Sunday, January 29, 2012

Epic Bullshit #008 - Auditions (The Text)

So next Monday I'm making my return to the stage after an 8 year hiatus. And while I'm just performing one song in a friend's cabaret, I will be acting. You may be asking 'Why now?' And the answer is simple. They asked me to. I didn't have to audition for it.

You see one of the main reasons I didn't follow acting as a career is that I hate auditioning with a passion. When I was first out of school and moved to New York, and trying to make it as an actor, I still have this crystal clear memory of going to an audition for the national tour of Sunday in The Park with George. There in the waiting room there was a this guy who'd grown a full beard like George Seurat. It was not a fake. He didn't just put it on for the audition. And I don't know what he thought he was going to do for Act II, but it didn’t matter. I was just so daunted. Because I knew I didn't have anywhere near that commitment. I just wanted to get on stage and exude.

When I saw this freak waiting to be seen along side me, my body actually rebelled. I ran to this tiny New York airplane style bathroom and threw up in the toilet. It was mostly dry heaving, because I’d learned by then not to eat the morning I had an audition. But I knew right then I couldn't hack it as an actor.

Ironically, by the time of that audition, I'd actually already been cast in my first off-off-Broadway show - an original musical, written so poorly (I'm talking to you Shetl Tales: The Jewsical!) that I decided after it closed I should spend my time writing musicals myself instead of being subjected to a demeaning audition process only to have the reward be to perform in dreck so awful I didn't even invite my best friends to see my professional New York acting debut...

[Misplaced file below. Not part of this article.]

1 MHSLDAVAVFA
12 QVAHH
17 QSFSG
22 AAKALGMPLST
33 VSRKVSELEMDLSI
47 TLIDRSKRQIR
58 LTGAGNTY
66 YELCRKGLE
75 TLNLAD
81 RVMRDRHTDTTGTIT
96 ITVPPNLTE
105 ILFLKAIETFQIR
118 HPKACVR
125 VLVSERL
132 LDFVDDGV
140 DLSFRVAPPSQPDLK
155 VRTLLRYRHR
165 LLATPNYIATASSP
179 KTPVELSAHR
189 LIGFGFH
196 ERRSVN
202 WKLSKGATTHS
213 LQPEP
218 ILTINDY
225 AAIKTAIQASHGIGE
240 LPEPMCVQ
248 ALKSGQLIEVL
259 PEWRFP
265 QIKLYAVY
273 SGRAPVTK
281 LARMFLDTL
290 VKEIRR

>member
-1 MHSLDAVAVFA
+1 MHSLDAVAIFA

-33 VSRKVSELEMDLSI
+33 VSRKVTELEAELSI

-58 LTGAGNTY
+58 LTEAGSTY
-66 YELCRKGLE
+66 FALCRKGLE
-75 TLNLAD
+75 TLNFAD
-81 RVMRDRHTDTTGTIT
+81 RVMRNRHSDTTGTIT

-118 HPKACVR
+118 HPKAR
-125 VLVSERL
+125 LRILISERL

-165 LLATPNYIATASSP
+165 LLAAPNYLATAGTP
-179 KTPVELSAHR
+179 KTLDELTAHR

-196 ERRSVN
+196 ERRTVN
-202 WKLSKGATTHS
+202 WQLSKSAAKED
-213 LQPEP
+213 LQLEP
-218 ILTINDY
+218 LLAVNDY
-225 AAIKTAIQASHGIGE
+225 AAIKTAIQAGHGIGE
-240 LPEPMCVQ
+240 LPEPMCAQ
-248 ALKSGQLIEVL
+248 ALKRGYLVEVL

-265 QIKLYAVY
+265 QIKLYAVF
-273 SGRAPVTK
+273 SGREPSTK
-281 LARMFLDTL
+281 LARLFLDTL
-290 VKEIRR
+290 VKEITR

And of course,  one great benefit of writing your own material is that you never have to audition again.

Of course my trauma around auditions goes much further back than 1993. Perhaps 10 years earlier, when in 8th grade I was selected to be part of a special “musically talented” homeroom. (Remember back when we had homerooms? Those were the days)

I didn't have to audition for that honor either. The music teacher had watched me - all of us - through 7th grade. He'd heard us sing, seen our attitudes in rehearsals and decided there would be synergy by bringing us together. And this guy had pull.

You see, his purpose in life was to direct the school musical every year. And this wasn't some pathetic Gleek/Nerd kind of endeavor where jocks slammed slushies in our faces and called us gay. The school musical was the highlight of the year for the entire school. Even though I went to a very diverse, rough and tumble public school, and we had so little arts funding they cut our orchestra the year before I arrived, we still had an auditorium and we still had a piano and we had the most inspiring teacher I've encountered in my life. Don Rickenback. And when kids saw how great the musicals he put up were, everyone wanted to be involved. So out of a school of 600 kids, he'd have 200 in the show and another 20 teachers on stage just for good fun. We took it so seriously we even made our own albums like a real original cast recording and then pressed them on vinyl LPs. So while other schools revolved around their football or baseball teams, Cloonan Middle School was nothing if not about the annual school musical. 

7th graders of course, never get good parts, but 8th graders. We raked them in. And I was in the special musical homeroom, so my success was nearly guaranteed. My 8th grade year we were doing Guys & Dolls. What a great show. I was thrilled we weren't doing Oklahoma or The Music Man - those creaky old war horses. Guys & Dolls was tough and touching and fun. The music had swing and the roles weren't hokey. We weren't playing midwestern bumpkins. We were gonna be playing grownups. Gangsters and Hustlers. And singing about romance and love.